The Los Angeles County Museum of Art (LACMA) celebrated its 50th birthday last weekend, throwing a fittingly fabulous party that outdid the Oscars and raised $5 million for acquisitions. More importantly, the museum was also given (and promised) some magnificent birthday presents — generously donated by the city’s growing community of world-class collectors and patrons.
Left: Laura Paulson of Christie's with Conor Jordan © Jonathan Leibson Right: Barbra Streisand © Charley Gallay
These wonderful birthday presents will be shown as part of the aptly titled 50 for 50 (from 26 April), a commemorative exhibition to include works by Lichtenstein, James Rosenquist and George Segal — along with Warhol’s seminal Two Marilyns. Masterpieces from the further reaches of art history include pieces by Ingres, Giambologna, Bernini and Francois Boucher and, as if that weren’t enough, Christ Blessing, the first Hans Memling to enter the collection.
Left: LACMA Trustee Ryan Seacrest, LACMA Trustee and Gala Co-Chair Ann Colgin, Ben Silverman © Charley Gallay. Right: Artist Ed and Danna Ruscha, artists Bill Viola and Kira Perov © Charley Gallay
And there are yet more presents to be unwrapped: 19th century works include Monet’s Two Women in a Garden (1872-3), with additional pieces by Degas, Toulouse-Lautrec and Vuillard. Other highlights include the 18th-century Serpent Headdress from the Baga peoples, Guinea and Vija Celmin’s seminal l964 painting T.V. , not to mention Red Concave Circle (1970) by L.A.’s very own DeWain Valentine, also joining the collection.
LACMA Trustee Ryan Seacrest, LACMA Trustee and Gala Co-Chair Lynda Resnick, LACMA Director Michael Govan © Donato Sardella
The party featured a vast cross-section of Los Angelenos, from LACMA co-chairs Ann Colgin, Jane Nathanson and Lynda Resnick, to trustees Carole Bayer Sager, Ryan Seacrest and Wendy Stark Morrissey. Artists in attendance included Mark Grotjahn, Bill Viola, Barbara Kruger and Ed Ruscha, with entertainers including Barbra Streisand, Dustin Hoffman and Anjelica Huston representing ‘Old L.A’.
Artist Doug Aitken and Han Ulrich Obrist © Stefanie Keenan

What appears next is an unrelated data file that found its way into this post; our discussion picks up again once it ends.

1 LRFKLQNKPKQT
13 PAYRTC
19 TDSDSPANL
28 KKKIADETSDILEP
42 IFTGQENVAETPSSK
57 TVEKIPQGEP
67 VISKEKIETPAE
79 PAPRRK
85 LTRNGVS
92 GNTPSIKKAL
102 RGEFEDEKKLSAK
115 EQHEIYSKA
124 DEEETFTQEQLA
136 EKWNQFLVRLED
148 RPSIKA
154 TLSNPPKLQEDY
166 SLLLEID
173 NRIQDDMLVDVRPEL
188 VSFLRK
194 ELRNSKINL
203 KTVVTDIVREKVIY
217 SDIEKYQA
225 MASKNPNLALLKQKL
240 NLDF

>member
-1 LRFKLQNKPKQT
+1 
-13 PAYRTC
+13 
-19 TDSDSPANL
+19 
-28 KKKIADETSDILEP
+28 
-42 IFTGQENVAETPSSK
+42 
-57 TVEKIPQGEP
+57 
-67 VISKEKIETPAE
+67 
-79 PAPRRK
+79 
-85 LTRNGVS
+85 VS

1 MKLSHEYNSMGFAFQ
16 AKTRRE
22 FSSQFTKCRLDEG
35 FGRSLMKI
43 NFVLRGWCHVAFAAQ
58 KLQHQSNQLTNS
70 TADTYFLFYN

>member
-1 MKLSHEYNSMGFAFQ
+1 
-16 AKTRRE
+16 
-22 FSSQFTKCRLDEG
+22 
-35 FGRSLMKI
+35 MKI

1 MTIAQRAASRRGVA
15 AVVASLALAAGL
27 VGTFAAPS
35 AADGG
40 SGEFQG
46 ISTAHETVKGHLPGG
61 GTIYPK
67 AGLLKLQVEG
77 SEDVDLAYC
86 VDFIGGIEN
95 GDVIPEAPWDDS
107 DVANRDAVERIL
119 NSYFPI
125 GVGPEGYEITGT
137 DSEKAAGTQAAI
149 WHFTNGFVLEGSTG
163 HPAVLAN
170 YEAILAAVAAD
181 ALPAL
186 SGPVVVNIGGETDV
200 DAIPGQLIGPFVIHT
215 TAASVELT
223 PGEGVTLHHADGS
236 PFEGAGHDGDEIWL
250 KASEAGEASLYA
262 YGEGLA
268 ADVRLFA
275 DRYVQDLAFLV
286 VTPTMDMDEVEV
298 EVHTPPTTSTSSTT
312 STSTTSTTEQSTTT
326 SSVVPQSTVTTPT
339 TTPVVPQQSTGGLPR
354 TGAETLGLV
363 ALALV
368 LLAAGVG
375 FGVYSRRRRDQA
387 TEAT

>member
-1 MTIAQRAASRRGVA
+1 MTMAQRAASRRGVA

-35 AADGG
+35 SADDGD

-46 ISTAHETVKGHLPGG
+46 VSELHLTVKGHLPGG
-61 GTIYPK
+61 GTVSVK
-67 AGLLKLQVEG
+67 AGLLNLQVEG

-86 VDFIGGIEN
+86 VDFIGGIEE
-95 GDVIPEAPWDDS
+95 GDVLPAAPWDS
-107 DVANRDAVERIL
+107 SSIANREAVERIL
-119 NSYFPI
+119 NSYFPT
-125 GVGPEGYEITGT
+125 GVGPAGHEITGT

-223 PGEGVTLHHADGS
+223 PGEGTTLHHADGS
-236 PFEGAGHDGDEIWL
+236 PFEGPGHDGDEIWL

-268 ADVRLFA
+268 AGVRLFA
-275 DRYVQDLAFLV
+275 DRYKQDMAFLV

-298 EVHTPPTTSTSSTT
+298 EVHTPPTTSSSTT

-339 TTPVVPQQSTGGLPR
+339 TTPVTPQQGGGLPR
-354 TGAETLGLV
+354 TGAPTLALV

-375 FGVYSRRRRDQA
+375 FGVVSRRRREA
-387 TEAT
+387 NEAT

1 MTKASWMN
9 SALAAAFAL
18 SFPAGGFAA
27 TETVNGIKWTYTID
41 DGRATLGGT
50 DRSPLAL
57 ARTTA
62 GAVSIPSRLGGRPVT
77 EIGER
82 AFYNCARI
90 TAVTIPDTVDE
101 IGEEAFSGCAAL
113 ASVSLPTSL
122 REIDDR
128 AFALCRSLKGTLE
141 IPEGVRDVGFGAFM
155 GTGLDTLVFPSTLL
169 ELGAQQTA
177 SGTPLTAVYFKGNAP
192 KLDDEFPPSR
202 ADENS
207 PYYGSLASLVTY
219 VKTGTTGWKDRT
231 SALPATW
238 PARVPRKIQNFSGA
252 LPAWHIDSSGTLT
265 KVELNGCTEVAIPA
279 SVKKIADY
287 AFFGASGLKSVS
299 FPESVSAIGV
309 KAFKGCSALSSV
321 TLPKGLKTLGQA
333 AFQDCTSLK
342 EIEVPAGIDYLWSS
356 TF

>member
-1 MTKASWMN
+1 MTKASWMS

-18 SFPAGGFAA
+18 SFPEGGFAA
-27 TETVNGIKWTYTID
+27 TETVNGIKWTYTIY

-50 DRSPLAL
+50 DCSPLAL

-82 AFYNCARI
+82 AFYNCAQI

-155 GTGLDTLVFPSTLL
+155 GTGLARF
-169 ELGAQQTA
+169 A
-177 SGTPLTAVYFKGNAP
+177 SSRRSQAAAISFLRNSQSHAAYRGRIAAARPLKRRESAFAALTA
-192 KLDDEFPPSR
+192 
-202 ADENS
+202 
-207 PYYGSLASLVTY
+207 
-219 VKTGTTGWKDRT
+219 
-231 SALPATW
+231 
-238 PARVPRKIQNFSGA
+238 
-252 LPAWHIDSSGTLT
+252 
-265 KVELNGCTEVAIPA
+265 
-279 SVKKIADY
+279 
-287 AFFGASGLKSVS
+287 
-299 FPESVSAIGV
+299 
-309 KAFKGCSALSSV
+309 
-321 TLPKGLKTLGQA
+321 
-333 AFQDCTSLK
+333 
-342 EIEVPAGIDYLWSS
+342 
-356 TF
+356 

All this hoo-ha is significant: LACMA’s 50th anniversary celebrations are proof that Los Angeles has come of age as a major — and increasingly important — hub in the art world. It’s no wonder that more and more young contemporary artists are moving out west, joining more seasoned residents such as Ed Ruscha and Paul McCarthy.
Left: Artist DeWain Valentine, Almine Ruiz-Picasso © Charley Gallay. Right: Anjelica Huston, Liev Schreiber © Donato Sardella
The miners of the 19th century were attracted by L.A.’s gold; the silent film titans of the last century, its endless sunshine. Now, something quite different is attracting contemporary artists — and it isn’t an invitation to the Vanity Fair Oscar Party. Los Angeles offers a certain freedom and difference: looking over its shoulder to Latin America, and out west across the Pacific. It is another America.
This is not the slightly tired, inward-looking land of the East, nor is it the business-focused, fly-over territory that is the Midwest. L.A. is far more than the glitzy Hollywood machine; it is much bigger than that. It is Oceanic and Hispanic America; a 21st century America. This is the land of infinite possibility, with an atmosphere that is entirely its own — and a world-class museum to match.
Happy birthday, LACMA!
L.A.’s urban geodes
Urban Geodes by Paige Smith
These sparkling little geodes in secret corners of L.A. are the work of artist and sculptor Paige Smith, AKA a common name, who uses paper, spray paint and lots of glitter to create the illusion of crystallised rock formations, sprouting forth in odd nooks and crannies all over downtown. A much larger urban geode can be seen crawling along the walls of L.A.’s Maker Gallery — but to my mind, the tiny sneak street examples are awfully effective.
Main image at top: LACMA’s 50th birthday celebrations © Charley Gallay
Explore our archive of Antenna Columns. For more features, interviews and videos, see our Christie’s Daily homepage